Just as a side-note, the two teams trailing their respective leagues–and guaranteed to miss the playoffs with identical -17 RDs–are the Royals and Nationals. Sorry, Kansas City; but a big Simpsonsesque “Ha-Ha” to Washington.

SAST 18

[Administrative Note: The last SAST post was 19. The one before that was 17. Oops. Consider this a modest nod in the direction of numerical consistency.]

I was pondering the fact that the two stories everyone knows about George Washington both involve wood. That is, of course, that he chopped down a cherry tree and that he wore wooden dentures.

The first, obviously, is a myth. But I wondered if the infamous dentures were made of cherry wood. That would be at least an amusing coincidence–because the tree-chopping legend surely doesn’t predate the real dental appliance–and possibly even a source of the legend.

So, a bit of research ensued. And, annoyingly, it turns out that the wooden dentures story is totally fictional as well.

Okay, not totally. George did wear dentures. Just not wooden ones.

Still, it does leave room for some creative fictionalizing. Anyone want to help spread the story that President Washington’s wooden dentures were made from the very same tree he chopped down as a nipper (sorry)?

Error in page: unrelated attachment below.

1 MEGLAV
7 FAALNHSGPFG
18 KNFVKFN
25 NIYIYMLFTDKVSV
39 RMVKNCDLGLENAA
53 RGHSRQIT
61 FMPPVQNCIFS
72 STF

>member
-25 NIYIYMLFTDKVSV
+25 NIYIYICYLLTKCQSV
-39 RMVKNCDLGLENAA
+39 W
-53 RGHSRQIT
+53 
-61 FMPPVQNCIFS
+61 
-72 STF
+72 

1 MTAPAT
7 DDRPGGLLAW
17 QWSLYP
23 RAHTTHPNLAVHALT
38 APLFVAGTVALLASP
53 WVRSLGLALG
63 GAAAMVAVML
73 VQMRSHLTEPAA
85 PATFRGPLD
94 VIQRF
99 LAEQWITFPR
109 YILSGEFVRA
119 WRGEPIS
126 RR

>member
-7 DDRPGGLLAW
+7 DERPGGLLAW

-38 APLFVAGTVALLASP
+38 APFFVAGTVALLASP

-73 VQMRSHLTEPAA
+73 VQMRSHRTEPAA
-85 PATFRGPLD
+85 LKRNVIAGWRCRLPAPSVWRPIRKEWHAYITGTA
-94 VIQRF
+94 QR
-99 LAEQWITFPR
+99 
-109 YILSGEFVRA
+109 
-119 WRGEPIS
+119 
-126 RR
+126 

Moving on.

Gotta love the rumor mill.

There was a rumor making the rounds that Apple was going to release a new Mac Mini this year. Perfectly logical: the entry level Mini now has an M1 chip, but the high end Mini still has an Intel processor. Gotta have a high-end M1 Mini, right?

Then Apple introduced the Mac Studio. Which is, to all intents and purposes, an ultra-high-end Mini.

So now, of course, the rumor is that Apple is not going to come out with a new Mini this year. It will be next year.

Personally, I don’t see why we even need a high-end Mini. The original Mini was unveiled as a “bring your own peripherals” deal that would let Apple sell you on their hardware and software at a significantly lower price than the rest of their line. It’s still a great idea, and the M1 Mini fits the niche admirably.